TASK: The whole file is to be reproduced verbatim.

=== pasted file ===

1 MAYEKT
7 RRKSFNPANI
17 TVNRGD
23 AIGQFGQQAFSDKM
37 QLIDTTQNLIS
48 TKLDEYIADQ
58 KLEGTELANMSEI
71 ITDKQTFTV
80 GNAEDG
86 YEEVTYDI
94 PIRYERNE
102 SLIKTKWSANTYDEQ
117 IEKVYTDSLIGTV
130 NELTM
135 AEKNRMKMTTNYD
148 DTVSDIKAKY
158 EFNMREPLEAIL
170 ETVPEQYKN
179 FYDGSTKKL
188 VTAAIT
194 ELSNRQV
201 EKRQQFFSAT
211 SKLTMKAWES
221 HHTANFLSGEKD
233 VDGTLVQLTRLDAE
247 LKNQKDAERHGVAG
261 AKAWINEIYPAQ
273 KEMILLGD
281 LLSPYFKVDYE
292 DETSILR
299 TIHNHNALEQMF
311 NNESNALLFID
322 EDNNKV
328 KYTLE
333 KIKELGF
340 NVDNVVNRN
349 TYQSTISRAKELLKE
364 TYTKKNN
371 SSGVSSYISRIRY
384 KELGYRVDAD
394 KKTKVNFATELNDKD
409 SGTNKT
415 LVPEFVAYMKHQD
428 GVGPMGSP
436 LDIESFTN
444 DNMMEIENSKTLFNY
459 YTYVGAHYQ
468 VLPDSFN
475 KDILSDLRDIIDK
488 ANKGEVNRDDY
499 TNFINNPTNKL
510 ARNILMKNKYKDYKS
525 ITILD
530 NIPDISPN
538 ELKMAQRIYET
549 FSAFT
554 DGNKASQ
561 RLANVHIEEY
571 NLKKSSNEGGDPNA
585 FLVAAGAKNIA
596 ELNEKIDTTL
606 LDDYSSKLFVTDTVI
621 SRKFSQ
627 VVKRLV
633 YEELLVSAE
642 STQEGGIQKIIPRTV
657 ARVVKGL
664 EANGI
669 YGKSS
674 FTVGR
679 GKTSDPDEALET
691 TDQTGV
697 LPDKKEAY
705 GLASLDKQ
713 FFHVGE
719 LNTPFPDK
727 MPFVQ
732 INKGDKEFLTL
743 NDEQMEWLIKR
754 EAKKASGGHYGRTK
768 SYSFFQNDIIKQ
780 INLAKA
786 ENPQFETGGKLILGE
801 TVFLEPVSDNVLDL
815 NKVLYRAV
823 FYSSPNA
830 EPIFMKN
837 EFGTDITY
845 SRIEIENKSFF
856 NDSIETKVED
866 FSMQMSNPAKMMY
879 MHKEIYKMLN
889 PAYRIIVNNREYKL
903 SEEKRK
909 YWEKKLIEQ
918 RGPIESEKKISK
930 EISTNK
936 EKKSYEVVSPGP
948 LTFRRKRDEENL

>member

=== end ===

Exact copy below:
1 MAYEKT
7 RRKSFNPANI
17 TVNRGD
23 AIGQFGQQAFSDKM
37 QLIDTTQNLIS
48 TKLDEYIADQ
58 KLEGTELANMSEI
71 ITDKQTFTV
80 GNAEDG
86 YEEVTYDI
94 PIRYERNE
102 SLIKTKWSANTYDEQ
117 IEKVYTDSLIGTV
130 NELTM
135 AEKNRMKMTTNYD
148 DTVSDIKAKY
158 EFNMREPLEAIL
170 ETVPEQYKN
179 FYDGSTKKL
188 VTAAIT
194 ELSNRQV
201 EKRQQFFSAT
211 SKLTMKAWES
221 HHTANFLSGEKD
233 VDGTLVQLTRLDAE
247 LKNQKDAERHGVAG
261 AKAWINEIYPAQ
273 KEMILLGD
281 LLSPYFKVDYE
292 DETSILR
299 TIHNHNALEQMF
311 NNESNALLFID
322 EDNNKV
328 KYTLE
333 KIKELGF
340 NVDNVVNRN
349 TYQSTISRAKELLKE
364 TYTKKNN
371 SSGVSSYISRIRY
384 KELGYRVDAD
394 KKTKVNFATELNDKD
409 SGTNKT
415 LVPEFVAYMKHQD
428 GVGPMGSP
436 LDIESFTN
444 DNMMEIENSKTLFNY
459 YTYVGAHYQ
468 VLPDSFN
475 KDILSDLRDIIDK
488 ANKGEVNRDDY
499 TNFINNPTNKL
510 ARNILMKNKYKDYKS
525 ITILD
530 NIPDISPN
538 ELKMAQRIYET
549 FSAFT
554 DGNKASQ
561 RLANVHIEEY
571 NLKKSSNEGGDPNA
585 FLVAAGAKNIA
596 ELNEKIDTTL
606 LDDYSSKLFVTDTVI
621 SRKFSQ
627 VVKRLV
633 YEELLVSAE
642 STQEGGIQKIIPRTV
657 ARVVKGL
664 EANGI
669 YGKSS
674 FTVGR
679 GKTSDPDEALET
691 TDQTGV
697 LPDKKEAY
705 GLASLDKQ
713 FFHVGE
719 LNTPFPDK
727 MPFVQ
732 INKGDKEFLTL
743 NDEQMEWLIKR
754 EAKKASGGHYGRTK
768 SYSFFQNDIIKQ
780 INLAKA
786 ENPQFETGGKLILGE
801 TVFLEPVSDNVLDL
815 NKVLYRAV
823 FYSSPNA
830 EPIFMKN
837 EFGTDITY
845 SRIEIENKSFF
856 NDSIETKVED
866 FSMQMSNPAKMMY
879 MHKEIYKMLN
889 PAYRIIVNNREYKL
903 SEEKRK
909 YWEKKLIEQ
918 RGPIESEKKISK
930 EISTNK
936 EKKSYEVVSPGP
948 LTFRRKRDEENL

>member